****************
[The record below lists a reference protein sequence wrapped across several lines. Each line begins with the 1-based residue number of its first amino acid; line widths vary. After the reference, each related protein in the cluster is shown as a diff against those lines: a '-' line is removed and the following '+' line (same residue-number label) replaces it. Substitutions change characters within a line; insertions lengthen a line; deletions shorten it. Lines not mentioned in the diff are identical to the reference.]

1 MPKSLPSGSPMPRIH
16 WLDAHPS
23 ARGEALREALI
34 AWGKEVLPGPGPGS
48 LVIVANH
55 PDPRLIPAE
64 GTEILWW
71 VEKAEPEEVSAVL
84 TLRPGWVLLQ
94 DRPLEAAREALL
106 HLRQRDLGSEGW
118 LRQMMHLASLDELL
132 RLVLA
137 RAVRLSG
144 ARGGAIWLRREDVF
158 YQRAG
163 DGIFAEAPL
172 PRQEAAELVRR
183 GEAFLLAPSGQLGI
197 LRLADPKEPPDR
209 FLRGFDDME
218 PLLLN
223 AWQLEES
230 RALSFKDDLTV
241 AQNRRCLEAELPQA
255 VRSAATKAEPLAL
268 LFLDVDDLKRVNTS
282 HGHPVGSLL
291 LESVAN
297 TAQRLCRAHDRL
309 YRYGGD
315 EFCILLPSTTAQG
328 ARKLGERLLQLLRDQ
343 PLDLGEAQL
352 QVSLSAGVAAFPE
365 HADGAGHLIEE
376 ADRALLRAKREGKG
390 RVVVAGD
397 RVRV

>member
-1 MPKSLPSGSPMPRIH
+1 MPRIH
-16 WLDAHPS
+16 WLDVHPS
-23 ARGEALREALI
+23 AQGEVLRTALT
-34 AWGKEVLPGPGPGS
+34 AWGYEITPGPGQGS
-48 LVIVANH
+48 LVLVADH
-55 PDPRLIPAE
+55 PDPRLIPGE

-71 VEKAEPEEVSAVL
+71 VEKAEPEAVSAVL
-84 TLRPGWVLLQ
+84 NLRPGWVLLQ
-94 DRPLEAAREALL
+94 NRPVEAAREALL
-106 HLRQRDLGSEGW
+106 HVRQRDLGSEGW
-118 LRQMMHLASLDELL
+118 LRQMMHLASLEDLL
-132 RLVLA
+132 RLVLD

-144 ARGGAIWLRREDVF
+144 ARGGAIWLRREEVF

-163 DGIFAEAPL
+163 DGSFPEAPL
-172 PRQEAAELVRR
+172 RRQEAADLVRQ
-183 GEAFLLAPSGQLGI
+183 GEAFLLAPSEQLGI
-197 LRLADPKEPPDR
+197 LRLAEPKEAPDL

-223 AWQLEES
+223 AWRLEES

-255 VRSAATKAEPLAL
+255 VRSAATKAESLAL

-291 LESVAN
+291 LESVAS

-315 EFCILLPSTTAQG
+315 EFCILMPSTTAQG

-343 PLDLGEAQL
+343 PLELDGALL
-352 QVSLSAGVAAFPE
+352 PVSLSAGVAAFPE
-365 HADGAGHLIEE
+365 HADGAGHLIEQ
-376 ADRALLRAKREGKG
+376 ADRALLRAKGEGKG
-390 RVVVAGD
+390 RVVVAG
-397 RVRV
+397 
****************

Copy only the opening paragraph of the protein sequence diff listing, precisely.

[The record below lists a reference protein sequence wrapped across several lines. Each line begins with the 1-based residue number of its first amino acid; line widths vary. After the reference, each related protein in the cluster is shown as a diff against those lines: a '-' line is removed and the following '+' line (same residue-number label) replaces it. Substitutions change characters within a line; insertions lengthen a line; deletions shorten it. Lines not mentioned in the diff are identical to the reference.]